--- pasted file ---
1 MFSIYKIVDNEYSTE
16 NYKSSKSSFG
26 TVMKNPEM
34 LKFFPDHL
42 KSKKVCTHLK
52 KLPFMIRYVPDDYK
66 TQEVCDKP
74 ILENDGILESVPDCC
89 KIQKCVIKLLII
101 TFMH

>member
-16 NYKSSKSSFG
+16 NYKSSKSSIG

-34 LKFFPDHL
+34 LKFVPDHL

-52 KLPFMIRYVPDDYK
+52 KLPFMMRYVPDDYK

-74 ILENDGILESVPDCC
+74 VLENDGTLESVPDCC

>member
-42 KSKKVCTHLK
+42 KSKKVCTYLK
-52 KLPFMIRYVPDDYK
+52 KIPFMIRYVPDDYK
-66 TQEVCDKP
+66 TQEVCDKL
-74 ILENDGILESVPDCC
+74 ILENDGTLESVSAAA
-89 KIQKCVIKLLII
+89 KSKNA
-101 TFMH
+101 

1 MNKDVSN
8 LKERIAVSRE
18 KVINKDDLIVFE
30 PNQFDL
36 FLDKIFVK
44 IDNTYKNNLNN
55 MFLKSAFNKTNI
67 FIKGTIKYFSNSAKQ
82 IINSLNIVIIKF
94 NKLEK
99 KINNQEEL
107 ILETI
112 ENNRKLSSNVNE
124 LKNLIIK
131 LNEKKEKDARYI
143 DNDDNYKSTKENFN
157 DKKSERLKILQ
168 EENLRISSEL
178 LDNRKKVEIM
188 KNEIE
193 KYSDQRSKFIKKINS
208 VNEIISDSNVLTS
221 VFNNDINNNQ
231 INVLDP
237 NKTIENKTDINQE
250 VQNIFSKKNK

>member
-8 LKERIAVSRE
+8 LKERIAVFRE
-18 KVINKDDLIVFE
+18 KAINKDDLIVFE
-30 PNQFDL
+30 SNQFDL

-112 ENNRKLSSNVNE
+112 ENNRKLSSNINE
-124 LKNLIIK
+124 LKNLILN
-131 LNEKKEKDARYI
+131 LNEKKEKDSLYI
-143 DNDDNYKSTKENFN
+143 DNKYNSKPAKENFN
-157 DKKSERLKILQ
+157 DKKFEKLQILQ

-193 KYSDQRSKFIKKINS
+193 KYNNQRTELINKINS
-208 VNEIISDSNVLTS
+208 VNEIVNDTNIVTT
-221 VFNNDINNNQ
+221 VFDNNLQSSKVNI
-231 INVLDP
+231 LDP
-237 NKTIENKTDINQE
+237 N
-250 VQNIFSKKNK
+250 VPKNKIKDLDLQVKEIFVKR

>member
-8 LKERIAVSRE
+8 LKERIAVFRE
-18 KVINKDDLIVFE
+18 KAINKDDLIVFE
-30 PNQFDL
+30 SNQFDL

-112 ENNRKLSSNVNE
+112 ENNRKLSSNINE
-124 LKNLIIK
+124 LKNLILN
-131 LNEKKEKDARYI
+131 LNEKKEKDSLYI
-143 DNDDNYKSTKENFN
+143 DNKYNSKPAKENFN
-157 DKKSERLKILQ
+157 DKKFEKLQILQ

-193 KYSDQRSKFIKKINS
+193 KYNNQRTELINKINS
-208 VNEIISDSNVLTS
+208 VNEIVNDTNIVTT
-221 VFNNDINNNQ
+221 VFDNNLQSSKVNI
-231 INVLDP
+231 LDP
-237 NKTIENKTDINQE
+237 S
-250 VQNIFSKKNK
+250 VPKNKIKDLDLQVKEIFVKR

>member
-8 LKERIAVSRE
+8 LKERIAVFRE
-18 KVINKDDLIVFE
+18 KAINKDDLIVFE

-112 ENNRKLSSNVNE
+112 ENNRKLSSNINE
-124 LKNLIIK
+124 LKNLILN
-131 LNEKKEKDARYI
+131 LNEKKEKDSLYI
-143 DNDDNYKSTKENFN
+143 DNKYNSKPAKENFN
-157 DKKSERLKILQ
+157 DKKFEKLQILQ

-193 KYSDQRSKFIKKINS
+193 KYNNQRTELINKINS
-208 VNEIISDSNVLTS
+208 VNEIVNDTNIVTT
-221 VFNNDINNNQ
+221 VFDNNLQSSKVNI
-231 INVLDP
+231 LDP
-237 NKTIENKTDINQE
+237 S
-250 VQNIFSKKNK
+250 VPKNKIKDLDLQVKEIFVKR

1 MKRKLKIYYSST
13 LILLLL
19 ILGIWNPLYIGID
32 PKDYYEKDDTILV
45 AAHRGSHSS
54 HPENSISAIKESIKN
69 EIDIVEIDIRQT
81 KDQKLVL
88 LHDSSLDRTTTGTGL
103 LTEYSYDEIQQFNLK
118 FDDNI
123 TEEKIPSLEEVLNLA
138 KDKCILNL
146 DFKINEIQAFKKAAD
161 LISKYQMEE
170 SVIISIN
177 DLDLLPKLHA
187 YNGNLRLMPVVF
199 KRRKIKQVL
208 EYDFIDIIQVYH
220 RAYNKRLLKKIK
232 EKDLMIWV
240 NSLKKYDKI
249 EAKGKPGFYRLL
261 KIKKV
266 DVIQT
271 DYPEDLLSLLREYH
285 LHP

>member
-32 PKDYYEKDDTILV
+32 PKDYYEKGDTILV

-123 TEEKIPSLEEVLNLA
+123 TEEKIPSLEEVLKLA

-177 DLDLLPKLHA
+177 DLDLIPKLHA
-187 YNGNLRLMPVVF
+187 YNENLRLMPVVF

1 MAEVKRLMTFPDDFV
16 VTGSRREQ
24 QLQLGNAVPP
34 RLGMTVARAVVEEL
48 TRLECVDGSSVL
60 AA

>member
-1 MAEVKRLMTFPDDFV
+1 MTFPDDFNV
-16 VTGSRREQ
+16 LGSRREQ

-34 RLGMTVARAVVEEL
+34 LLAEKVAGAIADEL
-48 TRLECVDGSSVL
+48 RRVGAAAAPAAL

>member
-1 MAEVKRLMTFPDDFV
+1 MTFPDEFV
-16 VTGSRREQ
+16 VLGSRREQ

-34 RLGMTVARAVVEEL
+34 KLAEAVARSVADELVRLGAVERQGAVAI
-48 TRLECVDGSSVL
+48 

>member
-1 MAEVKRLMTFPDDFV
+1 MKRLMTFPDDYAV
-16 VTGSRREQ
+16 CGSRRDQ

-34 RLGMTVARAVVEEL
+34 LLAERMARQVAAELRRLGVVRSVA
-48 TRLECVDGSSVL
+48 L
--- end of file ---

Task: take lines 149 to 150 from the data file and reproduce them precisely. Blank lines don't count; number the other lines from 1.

54 HPENSISAIKESIKN
69 EIDIVEIDIRQT